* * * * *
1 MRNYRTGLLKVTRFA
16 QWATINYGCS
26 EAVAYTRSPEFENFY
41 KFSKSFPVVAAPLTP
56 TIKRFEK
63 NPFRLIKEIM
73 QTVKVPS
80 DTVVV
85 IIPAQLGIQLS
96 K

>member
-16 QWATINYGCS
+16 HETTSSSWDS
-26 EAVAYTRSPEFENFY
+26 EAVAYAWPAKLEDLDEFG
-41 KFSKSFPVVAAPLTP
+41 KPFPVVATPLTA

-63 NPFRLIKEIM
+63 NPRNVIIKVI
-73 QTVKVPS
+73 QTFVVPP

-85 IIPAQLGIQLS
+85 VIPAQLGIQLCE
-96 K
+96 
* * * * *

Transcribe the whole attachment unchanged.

1 MRNYRTGLLKVTRFA
16 QWATINYGCS
26 EAVAYTRSPEFENFY
41 KFSKSFPVVAAPLTP
56 TIKRFEK
63 NPFRLIKEIM
73 QTVKVPS
80 DTVVV
85 IIPAQLGIQLS
96 K

>member
-16 QWATINYGCS
+16 HETTSSSWDS
-26 EAVAYTRSPEFENFY
+26 EAVAYAWPAKLEDLDEFG
-41 KFSKSFPVVAAPLTP
+41 KPFPVVATPLTA

-63 NPFRLIKEIM
+63 NPRNVIIKVI
-73 QTVKVPS
+73 QTFVVPP

-85 IIPAQLGIQLS
+85 VIPAQLGIQLCE
-96 K
+96 